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Title: Strain-induced skeletal rearrangement of a polycyclic aromatic hydrocarbon on a copper surface
Authors: Shiotari, Akitoshi
Nakae, Takahiro
Iwata, Kota
Mori, Shigeki
Okujima, Tetsuo
Uno, Hidemitsu
Sakaguchi, Hiroshi  kyouindb  KAKEN_id
Sugimoto, Yoshiaki
Author's alias: 塩足, 亮隼
中江, 隆博
岩田, 孝太
森, 重樹
奥島, 鉄雄
宇野, 英満
坂口, 浩司
杉本, 宜昭
Keywords: Atomic force microscopy
Synthetic chemistry methodology
Scanning probe microscopy
Surfaces, interfaces and thin films
Issue Date: 20-Jul-2017
Publisher: Springer Nature
Journal title: Nature Communications
Volume: 8
Thesis number: 16089
Abstract: Controlling the structural deformation of organic molecules can drive unique reactions that cannot be induced only by thermal, optical or electrochemical procedures. However, in conventional organic synthesis, including mechanochemical procedures, it is difficult to control skeletal rearrangement in polycyclic aromatic hydrocarbons (PAHs). Here, we demonstrate a reaction scheme for the skeletal rearrangement of PAHs on a metal surface using high-resolution noncontact atomic force microscopy. By a combination of organic synthesis and on-surface cyclodehydrogenation, we produce a well-designed PAH—diazuleno[1, 2, 3-cd:1′, 2′, 3′-fg]pyrene—adsorbed flatly onto Cu(001), in which two azuleno moieties are highly strained by their mutual proximity. This local strain drives the rearrangement of one of the azuleno moieties into a fulvaleno moiety, which has never been reported so far. Our proposed thermally driven, strain-induced synthesis on surfaces will pave the way for the production of a new class of nanocarbon materials that conventional synthetic techniques cannot attain.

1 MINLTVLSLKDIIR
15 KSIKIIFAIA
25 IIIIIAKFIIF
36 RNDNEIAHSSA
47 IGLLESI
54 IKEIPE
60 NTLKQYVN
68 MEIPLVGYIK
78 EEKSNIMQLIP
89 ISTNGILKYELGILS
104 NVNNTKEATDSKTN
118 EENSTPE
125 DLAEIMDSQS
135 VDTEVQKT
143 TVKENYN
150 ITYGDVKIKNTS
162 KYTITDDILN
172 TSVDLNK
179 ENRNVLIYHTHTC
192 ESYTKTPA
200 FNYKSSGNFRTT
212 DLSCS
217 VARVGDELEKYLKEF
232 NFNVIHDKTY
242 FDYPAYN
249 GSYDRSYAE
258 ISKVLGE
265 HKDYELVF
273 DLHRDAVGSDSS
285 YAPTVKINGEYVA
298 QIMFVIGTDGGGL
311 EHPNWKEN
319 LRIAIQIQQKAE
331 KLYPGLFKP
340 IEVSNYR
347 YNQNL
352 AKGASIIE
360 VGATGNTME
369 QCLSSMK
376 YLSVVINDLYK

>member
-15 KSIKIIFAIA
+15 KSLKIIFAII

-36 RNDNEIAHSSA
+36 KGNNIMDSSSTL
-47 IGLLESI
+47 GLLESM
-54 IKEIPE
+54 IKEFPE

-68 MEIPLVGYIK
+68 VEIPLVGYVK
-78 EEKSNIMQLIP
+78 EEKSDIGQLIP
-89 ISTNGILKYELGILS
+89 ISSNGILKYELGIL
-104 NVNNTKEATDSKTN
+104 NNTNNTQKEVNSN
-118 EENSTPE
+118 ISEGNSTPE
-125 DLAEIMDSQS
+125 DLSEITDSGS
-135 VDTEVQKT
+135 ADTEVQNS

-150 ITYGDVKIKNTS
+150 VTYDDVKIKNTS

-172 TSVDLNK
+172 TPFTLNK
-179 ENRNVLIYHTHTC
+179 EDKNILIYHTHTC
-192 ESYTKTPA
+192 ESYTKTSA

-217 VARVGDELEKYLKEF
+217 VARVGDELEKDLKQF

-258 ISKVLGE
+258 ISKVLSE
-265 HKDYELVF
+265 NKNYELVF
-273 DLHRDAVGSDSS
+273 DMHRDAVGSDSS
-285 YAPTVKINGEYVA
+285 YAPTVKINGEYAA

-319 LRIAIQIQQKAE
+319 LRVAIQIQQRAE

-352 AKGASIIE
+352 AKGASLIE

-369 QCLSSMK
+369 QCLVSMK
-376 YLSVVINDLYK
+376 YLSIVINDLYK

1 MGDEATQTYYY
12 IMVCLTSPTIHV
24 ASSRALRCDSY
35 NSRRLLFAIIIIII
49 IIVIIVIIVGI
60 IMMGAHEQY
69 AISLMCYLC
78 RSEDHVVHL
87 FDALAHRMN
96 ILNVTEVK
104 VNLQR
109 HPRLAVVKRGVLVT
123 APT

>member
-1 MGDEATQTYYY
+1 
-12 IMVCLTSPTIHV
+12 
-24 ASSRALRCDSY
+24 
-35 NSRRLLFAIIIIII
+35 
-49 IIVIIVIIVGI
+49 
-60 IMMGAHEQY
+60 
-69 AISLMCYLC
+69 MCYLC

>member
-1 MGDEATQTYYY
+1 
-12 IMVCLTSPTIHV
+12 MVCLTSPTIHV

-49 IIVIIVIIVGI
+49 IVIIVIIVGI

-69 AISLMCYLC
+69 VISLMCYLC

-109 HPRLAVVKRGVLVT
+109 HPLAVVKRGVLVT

Description: 金属表面で分子を曲げて骨格を変える新・有機合成法を開発 --原子間力顕微鏡を用いて炭素骨格変換の可視化に成功--. 京都大学プレスリリース. 2017-07-24.
Rights: © The Author(s) 2017. This article is licensed under a Creative Commons Attribution 4.0 International License, which permits use, sharing, adaptation, distribution and reproduction in any medium or format, as long as you give appropriate credit to the original author(s) and the source, provide a link to the Creative Commons license, and indicate if changes were made. The images or other third party material in this article are included in the article’s Creative Commons license, unless indicated otherwise in a credit line to the material. If material is not included in the article’s Creative Commons license and your intended use is not permitted by statutory regulation or exceeds the permitted use, you will need to obtain permission directly from the copyright holder. To view a copy of this license, visit
DOI(Published Version): 10.1038/ncomms16089
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